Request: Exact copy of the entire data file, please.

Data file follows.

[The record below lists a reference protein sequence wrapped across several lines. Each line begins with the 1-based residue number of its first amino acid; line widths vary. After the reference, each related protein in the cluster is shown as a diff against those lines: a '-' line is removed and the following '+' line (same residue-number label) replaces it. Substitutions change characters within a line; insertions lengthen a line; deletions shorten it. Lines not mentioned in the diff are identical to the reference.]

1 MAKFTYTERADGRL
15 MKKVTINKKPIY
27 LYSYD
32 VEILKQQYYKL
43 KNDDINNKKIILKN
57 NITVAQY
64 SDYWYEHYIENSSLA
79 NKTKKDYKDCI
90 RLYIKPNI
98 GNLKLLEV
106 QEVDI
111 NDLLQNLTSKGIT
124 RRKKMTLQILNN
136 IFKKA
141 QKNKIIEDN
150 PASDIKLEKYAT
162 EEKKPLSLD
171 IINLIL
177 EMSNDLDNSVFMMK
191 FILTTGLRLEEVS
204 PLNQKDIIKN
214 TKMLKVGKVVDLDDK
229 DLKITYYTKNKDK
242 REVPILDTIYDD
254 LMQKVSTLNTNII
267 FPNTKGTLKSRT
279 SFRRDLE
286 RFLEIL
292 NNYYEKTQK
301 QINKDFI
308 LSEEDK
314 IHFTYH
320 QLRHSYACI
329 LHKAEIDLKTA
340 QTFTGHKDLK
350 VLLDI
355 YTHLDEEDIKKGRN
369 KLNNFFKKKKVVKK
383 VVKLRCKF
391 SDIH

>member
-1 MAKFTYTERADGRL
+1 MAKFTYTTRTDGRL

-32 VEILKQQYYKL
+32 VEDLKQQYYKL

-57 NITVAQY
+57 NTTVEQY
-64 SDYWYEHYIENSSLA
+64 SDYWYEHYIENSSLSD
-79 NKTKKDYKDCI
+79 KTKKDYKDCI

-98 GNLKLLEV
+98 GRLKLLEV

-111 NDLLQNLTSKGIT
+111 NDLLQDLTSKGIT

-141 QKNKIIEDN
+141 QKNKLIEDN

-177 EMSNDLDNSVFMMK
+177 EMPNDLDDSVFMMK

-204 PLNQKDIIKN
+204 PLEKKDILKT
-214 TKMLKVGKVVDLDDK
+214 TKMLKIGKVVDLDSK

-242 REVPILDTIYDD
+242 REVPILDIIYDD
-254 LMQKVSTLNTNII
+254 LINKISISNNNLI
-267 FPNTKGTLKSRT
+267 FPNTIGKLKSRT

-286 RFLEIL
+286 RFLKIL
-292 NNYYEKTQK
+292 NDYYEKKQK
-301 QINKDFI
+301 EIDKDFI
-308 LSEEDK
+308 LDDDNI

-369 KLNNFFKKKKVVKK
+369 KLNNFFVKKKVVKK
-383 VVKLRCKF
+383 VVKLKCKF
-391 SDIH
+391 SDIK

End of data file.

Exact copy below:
[The record below lists a reference protein sequence wrapped across several lines. Each line begins with the 1-based residue number of its first amino acid; line widths vary. After the reference, each related protein in the cluster is shown as a diff against those lines: a '-' line is removed and the following '+' line (same residue-number label) replaces it. Substitutions change characters within a line; insertions lengthen a line; deletions shorten it. Lines not mentioned in the diff are identical to the reference.]

1 MAKFTYTERADGRL
15 MKKVTINKKPIY
27 LYSYD
32 VEILKQQYYKL
43 KNDDINNKKIILKN
57 NITVAQY
64 SDYWYEHYIENSSLA
79 NKTKKDYKDCI
90 RLYIKPNI
98 GNLKLLEV
106 QEVDI
111 NDLLQNLTSKGIT
124 RRKKMTLQILNN
136 IFKKA
141 QKNKIIEDN
150 PASDIKLEKYAT
162 EEKKPLSLD
171 IINLIL
177 EMSNDLDNSVFMMK
191 FILTTGLRLEEVS
204 PLNQKDIIKN
214 TKMLKVGKVVDLDDK
229 DLKITYYTKNKDK
242 REVPILDTIYDD
254 LMQKVSTLNTNII
267 FPNTKGTLKSRT
279 SFRRDLE
286 RFLEIL
292 NNYYEKTQK
301 QINKDFI
308 LSEEDK
314 IHFTYH
320 QLRHSYACI
329 LHKAEIDLKTA
340 QTFTGHKDLK
350 VLLDI
355 YTHLDEEDIKKGRN
369 KLNNFFKKKKVVKK
383 VVKLRCKF
391 SDIH

>member
-1 MAKFTYTERADGRL
+1 MAKFTYTTRTDGRL

-32 VEILKQQYYKL
+32 VEDLKQQYYKL

-57 NITVAQY
+57 NTTVEQY
-64 SDYWYEHYIENSSLA
+64 SDYWYEHYIENSSLSD
-79 NKTKKDYKDCI
+79 KTKKDYKDCI

-98 GNLKLLEV
+98 GRLKLLEV

-111 NDLLQNLTSKGIT
+111 NDLLQDLTSKGIT

-141 QKNKIIEDN
+141 QKNKLIEDN

-177 EMSNDLDNSVFMMK
+177 EMPNDLDDSVFMMK

-204 PLNQKDIIKN
+204 PLEKKDILKT
-214 TKMLKVGKVVDLDDK
+214 TKMLKIGKVVDLDSK

-242 REVPILDTIYDD
+242 REVPILDIIYDD
-254 LMQKVSTLNTNII
+254 LINKISISNNNLI
-267 FPNTKGTLKSRT
+267 FPNTIGKLKSRT

-286 RFLEIL
+286 RFLKIL
-292 NNYYEKTQK
+292 NDYYEKKQK
-301 QINKDFI
+301 EIDKDFI
-308 LSEEDK
+308 LDDDNI

-369 KLNNFFKKKKVVKK
+369 KLNNFFVKKKVVKK
-383 VVKLRCKF
+383 VVKLKCKF
-391 SDIH
+391 SDIK